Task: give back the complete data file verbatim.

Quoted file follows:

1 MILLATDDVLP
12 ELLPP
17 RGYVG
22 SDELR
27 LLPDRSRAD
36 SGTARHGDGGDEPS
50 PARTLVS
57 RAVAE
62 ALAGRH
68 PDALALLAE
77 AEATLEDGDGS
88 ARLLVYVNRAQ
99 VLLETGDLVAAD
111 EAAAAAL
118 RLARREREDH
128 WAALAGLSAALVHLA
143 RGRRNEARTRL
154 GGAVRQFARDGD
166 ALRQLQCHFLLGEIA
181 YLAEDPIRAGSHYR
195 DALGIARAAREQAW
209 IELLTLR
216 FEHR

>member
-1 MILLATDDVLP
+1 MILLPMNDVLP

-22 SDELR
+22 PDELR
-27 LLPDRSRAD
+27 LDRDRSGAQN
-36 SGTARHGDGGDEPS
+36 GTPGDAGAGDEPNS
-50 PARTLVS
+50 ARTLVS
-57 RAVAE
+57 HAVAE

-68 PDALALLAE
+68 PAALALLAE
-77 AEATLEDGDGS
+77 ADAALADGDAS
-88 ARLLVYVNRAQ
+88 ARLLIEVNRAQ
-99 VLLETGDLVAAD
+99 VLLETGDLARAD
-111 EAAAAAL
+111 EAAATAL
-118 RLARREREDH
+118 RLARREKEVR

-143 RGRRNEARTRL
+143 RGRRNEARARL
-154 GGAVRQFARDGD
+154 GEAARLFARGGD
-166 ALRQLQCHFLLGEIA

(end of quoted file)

1 MILLATDDVLP
12 ELLPP
17 RGYVG
22 SDELR
27 LLPDRSRAD
36 SGTARHGDGGDEPS
50 PARTLVS
57 RAVAE
62 ALAGRH
68 PDALALLAE
77 AEATLEDGDGS
88 ARLLVYVNRAQ
99 VLLETGDLVAAD
111 EAAAAAL
118 RLARREREDH
128 WAALAGLSAALVHLA
143 RGRRNEARTRL
154 GGAVRQFARDGD
166 ALRQLQCHFLLGEIA
181 YLAEDPIRAGSHYR
195 DALGIARAAREQAW
209 IELLTLR
216 FEHR

>member
-1 MILLATDDVLP
+1 MILLPMNDVLP

-22 SDELR
+22 PDELR
-27 LLPDRSRAD
+27 LDRDRSGAQN
-36 SGTARHGDGGDEPS
+36 GTPGDAGAGDEPNS
-50 PARTLVS
+50 ARTLVS
-57 RAVAE
+57 HAVAE

-68 PDALALLAE
+68 PAALALLAE
-77 AEATLEDGDGS
+77 ADAALADGDAS
-88 ARLLVYVNRAQ
+88 ARLLIEVNRAQ
-99 VLLETGDLVAAD
+99 VLLETGDLARAD
-111 EAAAAAL
+111 EAAATAL
-118 RLARREREDH
+118 RLARREKEVR

-143 RGRRNEARTRL
+143 RGRRNEARARL
-154 GGAVRQFARDGD
+154 GEAARLFARGGD
-166 ALRQLQCHFLLGEIA